Audience Audio Au24 SX Loudspeaker Wires

High End Audio, It's Just Probable

Franco Vitaliano

There are those who love to measure audio wires for certain things. They see that the measured stats between different sets of wires ring up as being equivalent. So hey, these tested wires are all identical. Thus, their gospel: you will hear no audible differences between this pair costing 10 cents a foot and this one costing hundreds of bucks for just twelve inches.

But their measures tell you nothing about what’s happening in the quantum realm, which is just so far from ordinary existence and conventionally preached belief.

The quantum is the realm of the probable, not precision convictions. It is a truly bizarre world that defies rational explanation.

There are reports that sometimes when setting up the famous double slit experiment that shows light and matter act as both classic particles and waves, that, based on the experimenters’ mental intent in designing the experiment, the universe obligingly rearranges itself to give them their intended result.

This is like playing roulette, first imagining the number you will soon bet on, and voila, you score that 10. The gotcha? The double slit experiment also shows those objects are neither particles nor waves; they are in a strange third state, a quantum state consisting of some of a wave and some of a particle, and how this strange beast will operate at any instant is probabilistic, and far from being certain. (BTW, a good argument starter is saying a photon, or an electron is just an excitation of a quantum field, and not a particle.)

So next time you imagine a future roulette number, will luck be a lady again? Probably not.

Einstein bet his reputation that quantum entanglement was so much humbug, “spukhafte Fernwirkung!” -- spooky action at a distance! More accurately, a “spooky remote effect.” Unlike the atomic bomb, though, he bombed on this one.

It was Niels Bohr who finally showed this quantum paradox was the real deal in the 1960’s, more than 30 years after Big Al dumped shade on it. Quantum entangled atoms can instantly know another’s state, even when spread apart from one another by a whole universe.

Does the quantum cross over into our classic reality?  Ever have an MRI exam? Your exam and its results are based on quantum spin states and the water in your body, and more specifically, the MR (magnetic resonance) effect on your hydrogen nuclei.

And as computer chip designs shrink to 7nm to 5nm and beyond, quantum effects are emerging as a widespread and significant problem.  Computer chip designers must now factor in quantum effects on chip operation and its consequences. And the quantum bothered list goes on.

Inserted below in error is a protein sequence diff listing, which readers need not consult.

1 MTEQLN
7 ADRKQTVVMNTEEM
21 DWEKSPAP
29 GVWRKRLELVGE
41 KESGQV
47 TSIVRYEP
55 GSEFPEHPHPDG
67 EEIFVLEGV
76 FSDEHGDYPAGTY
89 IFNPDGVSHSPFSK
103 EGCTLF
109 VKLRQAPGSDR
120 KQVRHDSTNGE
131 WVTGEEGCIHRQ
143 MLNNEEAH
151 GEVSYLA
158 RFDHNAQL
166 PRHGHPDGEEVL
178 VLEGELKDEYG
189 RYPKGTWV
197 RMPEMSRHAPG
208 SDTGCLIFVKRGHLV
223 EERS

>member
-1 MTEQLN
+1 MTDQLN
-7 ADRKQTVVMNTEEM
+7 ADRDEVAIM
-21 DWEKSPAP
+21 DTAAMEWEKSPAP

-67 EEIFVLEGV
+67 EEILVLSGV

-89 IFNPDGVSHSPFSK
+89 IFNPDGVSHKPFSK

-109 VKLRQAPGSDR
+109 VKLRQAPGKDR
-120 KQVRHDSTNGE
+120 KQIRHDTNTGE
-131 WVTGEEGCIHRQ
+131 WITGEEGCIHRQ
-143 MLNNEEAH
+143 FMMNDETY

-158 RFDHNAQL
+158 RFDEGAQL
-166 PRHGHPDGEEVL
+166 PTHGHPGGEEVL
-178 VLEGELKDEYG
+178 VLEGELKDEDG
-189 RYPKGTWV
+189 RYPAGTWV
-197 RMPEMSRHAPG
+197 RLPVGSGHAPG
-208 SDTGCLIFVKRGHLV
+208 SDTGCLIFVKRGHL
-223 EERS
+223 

So, essentially, in classical physics complete knowledge of the past allows computation of the future, but in quantum probability given complete knowledge of the past, we can make only probabilistic predictions of the future.

If you can’t stomach the idea that deep down all of nature is working like the spin of a mad casino wheel, you, like Albert Eisnte, will just reject my quantum argument, so OK, stop reading here.

But if you can grudgingly acknowledge that existence might simultaneously operate in two quite different realities, you are probably a candidate for the high-end audio club.

High-end audio crusaders are continually in fevered pursuit of a listening epiphany. And because the current zipping down the audio wires is a stream of electrons the bizarre behavior of the quantum is also very much at play in the hunt. All electric charges are quantum objects, e.g., electrons.

The electron’s conduction in a material cannot be explained without quantum mechanics. Any charged particle moving past an observer will look to that observer like an impulse of an electric current, and a steady flow of such particles will look like a steady electric current. Sounds like an illusion to me.

It also sounds like your high-end audio quest to accurately capture once and for all the subtlety of a piano key strike, a cello string pluck, a jazz breath crossing a reed, or a particular vocal cord aria by using probabilistic electrons is more of a Don Quixote in need of a Sancho Panza.

I also had been tossing the unforgiving dice in a search for concrete solitons after one of my stereo rigs went through some system changes. The previously miraculous sound coming from the Ta’Us horn loaded loudspeakers went abruptly AWOL. These floor standing speakers were from a UK company by the name of Impulse (since defunct). The Ta’Us are as unforgiving as a constipated prison guard. If the incoming signal steps out of line even a little bit, expect extreme audible punishment.

Each Ta’Us speaker accommodates triple terminal connections for all its drivers. And I had long ago tossed the Impulse supplied terminal bridges. I always dove in for the full-on three-way experience.